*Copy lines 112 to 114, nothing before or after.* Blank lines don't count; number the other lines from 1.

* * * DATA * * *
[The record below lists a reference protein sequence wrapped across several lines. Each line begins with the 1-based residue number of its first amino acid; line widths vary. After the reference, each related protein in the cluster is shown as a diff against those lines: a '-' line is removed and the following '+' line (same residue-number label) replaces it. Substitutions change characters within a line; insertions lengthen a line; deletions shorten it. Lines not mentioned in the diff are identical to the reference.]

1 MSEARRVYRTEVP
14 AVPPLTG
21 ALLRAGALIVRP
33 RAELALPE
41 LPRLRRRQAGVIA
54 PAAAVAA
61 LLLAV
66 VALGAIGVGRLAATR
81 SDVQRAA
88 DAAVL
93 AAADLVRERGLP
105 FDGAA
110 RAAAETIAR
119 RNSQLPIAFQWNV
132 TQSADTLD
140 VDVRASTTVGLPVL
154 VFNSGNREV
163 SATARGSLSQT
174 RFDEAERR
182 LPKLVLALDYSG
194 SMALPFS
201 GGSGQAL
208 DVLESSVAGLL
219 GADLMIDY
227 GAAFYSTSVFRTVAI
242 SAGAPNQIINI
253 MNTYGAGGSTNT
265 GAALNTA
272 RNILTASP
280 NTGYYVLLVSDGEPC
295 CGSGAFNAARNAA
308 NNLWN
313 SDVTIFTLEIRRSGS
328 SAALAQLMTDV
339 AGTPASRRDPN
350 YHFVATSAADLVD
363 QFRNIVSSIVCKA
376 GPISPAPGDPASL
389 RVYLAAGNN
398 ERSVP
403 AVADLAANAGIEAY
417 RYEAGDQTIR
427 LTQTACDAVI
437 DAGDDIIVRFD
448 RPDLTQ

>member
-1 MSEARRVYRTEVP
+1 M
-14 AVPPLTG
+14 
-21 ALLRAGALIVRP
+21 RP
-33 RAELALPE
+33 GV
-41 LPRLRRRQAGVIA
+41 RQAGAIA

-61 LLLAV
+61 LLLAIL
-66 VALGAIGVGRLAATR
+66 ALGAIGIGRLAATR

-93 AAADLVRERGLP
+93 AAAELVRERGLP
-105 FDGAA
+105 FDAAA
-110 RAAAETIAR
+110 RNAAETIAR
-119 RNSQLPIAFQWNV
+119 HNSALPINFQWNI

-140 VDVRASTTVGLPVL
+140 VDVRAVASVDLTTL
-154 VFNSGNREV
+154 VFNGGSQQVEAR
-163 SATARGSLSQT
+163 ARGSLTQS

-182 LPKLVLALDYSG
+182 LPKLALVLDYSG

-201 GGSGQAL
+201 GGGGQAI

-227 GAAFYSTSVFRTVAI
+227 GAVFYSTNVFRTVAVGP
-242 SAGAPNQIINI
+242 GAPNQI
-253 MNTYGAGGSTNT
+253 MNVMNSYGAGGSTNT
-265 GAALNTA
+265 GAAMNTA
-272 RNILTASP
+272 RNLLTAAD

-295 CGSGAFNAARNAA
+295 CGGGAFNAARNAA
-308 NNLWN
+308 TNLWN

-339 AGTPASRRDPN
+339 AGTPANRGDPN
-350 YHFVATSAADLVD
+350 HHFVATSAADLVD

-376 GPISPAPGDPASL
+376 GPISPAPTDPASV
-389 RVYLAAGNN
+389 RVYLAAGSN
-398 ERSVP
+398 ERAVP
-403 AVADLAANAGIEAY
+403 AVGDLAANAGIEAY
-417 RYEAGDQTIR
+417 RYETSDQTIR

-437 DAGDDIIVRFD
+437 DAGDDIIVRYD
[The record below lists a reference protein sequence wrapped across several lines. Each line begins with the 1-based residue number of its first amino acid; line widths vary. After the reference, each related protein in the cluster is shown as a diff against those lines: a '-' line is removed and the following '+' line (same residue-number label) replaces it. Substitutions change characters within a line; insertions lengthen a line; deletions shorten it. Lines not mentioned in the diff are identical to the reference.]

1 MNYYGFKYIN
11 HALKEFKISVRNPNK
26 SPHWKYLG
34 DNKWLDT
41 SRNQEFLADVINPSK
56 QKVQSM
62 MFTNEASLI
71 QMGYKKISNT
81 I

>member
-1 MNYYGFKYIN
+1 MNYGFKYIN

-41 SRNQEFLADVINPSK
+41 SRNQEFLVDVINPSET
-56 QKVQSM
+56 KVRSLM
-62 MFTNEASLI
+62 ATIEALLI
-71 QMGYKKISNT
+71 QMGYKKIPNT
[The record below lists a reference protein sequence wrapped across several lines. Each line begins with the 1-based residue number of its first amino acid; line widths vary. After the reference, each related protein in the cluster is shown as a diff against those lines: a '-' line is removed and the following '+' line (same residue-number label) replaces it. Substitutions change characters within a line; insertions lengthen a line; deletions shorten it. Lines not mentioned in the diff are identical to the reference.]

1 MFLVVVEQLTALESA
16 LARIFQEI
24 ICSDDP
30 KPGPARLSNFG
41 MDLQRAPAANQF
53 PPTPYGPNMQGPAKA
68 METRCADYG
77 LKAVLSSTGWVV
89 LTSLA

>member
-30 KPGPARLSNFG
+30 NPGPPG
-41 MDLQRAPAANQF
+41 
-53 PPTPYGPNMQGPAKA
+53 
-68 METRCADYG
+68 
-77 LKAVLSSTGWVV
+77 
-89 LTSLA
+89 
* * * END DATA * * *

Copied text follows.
11 HALKEFKISVRNPNK
26 SPHWKYLG
34 DNKWLDT